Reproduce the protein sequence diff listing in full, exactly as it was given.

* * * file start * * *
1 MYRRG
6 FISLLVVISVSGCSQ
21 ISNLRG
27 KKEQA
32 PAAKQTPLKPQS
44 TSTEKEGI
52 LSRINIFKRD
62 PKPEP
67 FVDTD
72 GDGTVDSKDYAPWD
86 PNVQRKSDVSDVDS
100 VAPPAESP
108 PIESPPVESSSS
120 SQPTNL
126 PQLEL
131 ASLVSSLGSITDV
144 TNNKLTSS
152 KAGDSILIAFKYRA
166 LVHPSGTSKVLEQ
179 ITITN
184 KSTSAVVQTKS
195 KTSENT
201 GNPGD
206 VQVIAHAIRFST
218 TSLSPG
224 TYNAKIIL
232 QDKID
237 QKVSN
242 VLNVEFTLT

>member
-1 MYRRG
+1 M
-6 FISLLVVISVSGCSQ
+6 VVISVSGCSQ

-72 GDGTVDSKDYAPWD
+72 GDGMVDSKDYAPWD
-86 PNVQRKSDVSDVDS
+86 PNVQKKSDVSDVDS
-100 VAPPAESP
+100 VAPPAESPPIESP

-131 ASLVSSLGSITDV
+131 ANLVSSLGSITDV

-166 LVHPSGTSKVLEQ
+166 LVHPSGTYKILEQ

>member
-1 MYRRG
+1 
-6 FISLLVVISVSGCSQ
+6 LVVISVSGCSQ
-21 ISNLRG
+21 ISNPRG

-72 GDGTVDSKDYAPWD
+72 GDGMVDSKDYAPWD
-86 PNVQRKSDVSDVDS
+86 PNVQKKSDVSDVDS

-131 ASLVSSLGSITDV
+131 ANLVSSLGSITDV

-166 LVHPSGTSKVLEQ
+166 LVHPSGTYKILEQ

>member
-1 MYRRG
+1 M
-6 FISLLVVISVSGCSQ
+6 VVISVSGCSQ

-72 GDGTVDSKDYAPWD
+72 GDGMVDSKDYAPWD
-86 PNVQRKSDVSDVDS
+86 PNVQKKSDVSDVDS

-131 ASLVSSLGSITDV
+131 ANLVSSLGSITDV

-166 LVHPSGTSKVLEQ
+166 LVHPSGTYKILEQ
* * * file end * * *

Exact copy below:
1 MYRRG
6 FISLLVVISVSGCSQ
21 ISNLRG
27 KKEQA
32 PAAKQTPLKPQS
44 TSTEKEGI
52 LSRINIFKRD
62 PKPEP
67 FVDTD
72 GDGTVDSKDYAPWD
86 PNVQRKSDVSDVDS
100 VAPPAESP
108 PIESPPVESSSS
120 SQPTNL
126 PQLEL
131 ASLVSSLGSITDV
144 TNNKLTSS
152 KAGDSILIAFKYRA
166 LVHPSGTSKVLEQ
179 ITITN
184 KSTSAVVQTKS
195 KTSENT
201 GNPGD
206 VQVIAHAIRFST
218 TSLSPG
224 TYNAKIIL
232 QDKID
237 QKVSN
242 VLNVEFTLT

>member
-1 MYRRG
+1 M
-6 FISLLVVISVSGCSQ
+6 VVISVSGCSQ

-72 GDGTVDSKDYAPWD
+72 GDGMVDSKDYAPWD
-86 PNVQRKSDVSDVDS
+86 PNVQKKSDVSDVDS
-100 VAPPAESP
+100 VAPPAESPPIESP

-131 ASLVSSLGSITDV
+131 ANLVSSLGSITDV

-166 LVHPSGTSKVLEQ
+166 LVHPSGTYKILEQ

>member
-1 MYRRG
+1 
-6 FISLLVVISVSGCSQ
+6 LVVISVSGCSQ
-21 ISNLRG
+21 ISNPRG

-72 GDGTVDSKDYAPWD
+72 GDGMVDSKDYAPWD
-86 PNVQRKSDVSDVDS
+86 PNVQKKSDVSDVDS

-131 ASLVSSLGSITDV
+131 ANLVSSLGSITDV

-166 LVHPSGTSKVLEQ
+166 LVHPSGTYKILEQ

>member
-1 MYRRG
+1 M
-6 FISLLVVISVSGCSQ
+6 VVISVSGCSQ

-72 GDGTVDSKDYAPWD
+72 GDGMVDSKDYAPWD
-86 PNVQRKSDVSDVDS
+86 PNVQKKSDVSDVDS

-131 ASLVSSLGSITDV
+131 ANLVSSLGSITDV

-166 LVHPSGTSKVLEQ
+166 LVHPSGTYKILEQ